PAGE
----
The photos in my slideshow are from a photography trip I took with my daughter to Morocco in May 2012. The focus was mostly on street photography. It was definitely a memorable experience, and looking at the pictures brings me right back to the places we visited.
It was through Strabo Tours, and the professional photographer was JJ Weiss (who has since passed on). His biography:
I had the greatest good fortune to begin photography as an apprentice to the legendary Minor White at M.I.T. That blessing was even more enhanced when I got my M.F.A., studying with Harry Callahan and Aaron Siskind, both master photographers, at the Rhode Island School of Design. Just six years after printing my first photo, I was appointed to a professorship in art at the University of Delaware, where I led the photo program for 30 years. Our graduate studies program was praised by The Photo Review for its “outstanding contribution to photography,” and I was also cited for an Excellence in Teaching award. In 2006, I received national recognition as Teacher of the Year by the Santa Fe Center for Photography. I’ve led 30 photo safaris and tours for Strabo.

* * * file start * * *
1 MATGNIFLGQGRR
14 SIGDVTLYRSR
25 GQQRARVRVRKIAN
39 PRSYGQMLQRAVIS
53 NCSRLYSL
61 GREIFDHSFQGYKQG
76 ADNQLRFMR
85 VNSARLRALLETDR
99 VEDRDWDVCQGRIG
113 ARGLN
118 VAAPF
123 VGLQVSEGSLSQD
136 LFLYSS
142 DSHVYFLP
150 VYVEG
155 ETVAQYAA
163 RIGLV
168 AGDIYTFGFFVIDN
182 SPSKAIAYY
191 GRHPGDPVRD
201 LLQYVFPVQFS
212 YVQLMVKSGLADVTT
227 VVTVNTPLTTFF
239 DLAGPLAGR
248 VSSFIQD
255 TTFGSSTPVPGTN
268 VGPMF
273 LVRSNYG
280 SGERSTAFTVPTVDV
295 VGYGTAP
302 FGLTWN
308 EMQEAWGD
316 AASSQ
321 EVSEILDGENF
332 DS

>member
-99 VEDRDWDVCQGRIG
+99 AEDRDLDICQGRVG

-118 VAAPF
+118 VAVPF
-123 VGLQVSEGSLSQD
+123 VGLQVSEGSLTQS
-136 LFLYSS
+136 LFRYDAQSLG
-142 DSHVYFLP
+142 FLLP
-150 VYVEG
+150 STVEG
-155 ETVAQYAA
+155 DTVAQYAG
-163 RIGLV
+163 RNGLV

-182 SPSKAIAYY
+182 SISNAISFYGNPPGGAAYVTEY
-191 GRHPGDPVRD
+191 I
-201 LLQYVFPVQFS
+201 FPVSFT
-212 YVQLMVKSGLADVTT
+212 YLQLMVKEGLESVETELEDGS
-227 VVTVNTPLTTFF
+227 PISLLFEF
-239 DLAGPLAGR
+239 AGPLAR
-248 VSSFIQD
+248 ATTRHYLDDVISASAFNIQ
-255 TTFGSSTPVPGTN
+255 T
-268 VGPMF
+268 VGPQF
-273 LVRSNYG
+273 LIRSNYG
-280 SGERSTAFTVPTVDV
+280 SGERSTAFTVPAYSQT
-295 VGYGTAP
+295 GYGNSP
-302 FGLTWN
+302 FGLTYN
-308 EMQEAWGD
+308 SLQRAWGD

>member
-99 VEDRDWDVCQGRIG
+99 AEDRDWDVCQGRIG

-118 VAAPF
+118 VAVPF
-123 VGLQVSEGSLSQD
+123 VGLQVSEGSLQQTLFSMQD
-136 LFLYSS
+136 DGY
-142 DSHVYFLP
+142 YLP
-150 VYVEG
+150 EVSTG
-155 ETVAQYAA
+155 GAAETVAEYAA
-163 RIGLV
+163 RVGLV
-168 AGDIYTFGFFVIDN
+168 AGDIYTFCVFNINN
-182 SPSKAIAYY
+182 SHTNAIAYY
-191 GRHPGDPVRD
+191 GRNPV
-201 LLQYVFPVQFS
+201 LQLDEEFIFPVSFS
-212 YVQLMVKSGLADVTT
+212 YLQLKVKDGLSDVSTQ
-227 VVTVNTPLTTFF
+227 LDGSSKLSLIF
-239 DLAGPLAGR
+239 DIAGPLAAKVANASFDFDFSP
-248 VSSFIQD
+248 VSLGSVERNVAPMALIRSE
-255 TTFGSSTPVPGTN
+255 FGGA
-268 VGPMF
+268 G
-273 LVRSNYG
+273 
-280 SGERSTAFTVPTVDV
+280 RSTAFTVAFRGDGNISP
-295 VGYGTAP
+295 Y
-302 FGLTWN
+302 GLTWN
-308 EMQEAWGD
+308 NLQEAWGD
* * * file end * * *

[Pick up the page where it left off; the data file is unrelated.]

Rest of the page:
The description of the tour
Morocco is a beautiful country filled with friendly people and irresistible allure. Most excitingly, photographs seem to beckon around every corner. There is so much to see. Marrakech is home to the famous outdoor market, Djemaa el Fna, perhaps the greatest open-air spectacle in the world. Among many delights, you will see snake charmers, dance troupes, and storytellers regaling fascinated listeners with tall tales. In Fes, the center of culture and religious learning, we will photograph in its ancient Medina. Kiosks abound all over, vendors selling their goods much as they did thousands of years ago. This year, we’ve added a new destination in the north, Chefchaouen. Pronounced, shef-shau-en, the town was founded in 1492 by Moorish exiles from Spain. Our accommodations are set in the hillside, just above the town, away from the hustle and bustle of the medina, yet within walking distance to the areas where we’ll be photographing. In the medina, the outdoor market vendors sell all sorts of vegetables and fruits amid the narrow cobbled alleyways of whitewashed walls and blue doors. It’s a photographer’s delight. And, of course, our visit to the Sahara is a particularly unique adventure. We arrive in mid-afternoon, photographing the dunes, the camels, and the herders. Then we are witnesses to one of the most amazing sunsets you will ever see. Following an al fresco dinner, and entertained by tribal musicians, we sleep, then rise before dawn, where Tuareg tribesmen help us to mount our camels, and ride up the dunes to photograph the magnificent Saharan sunrise.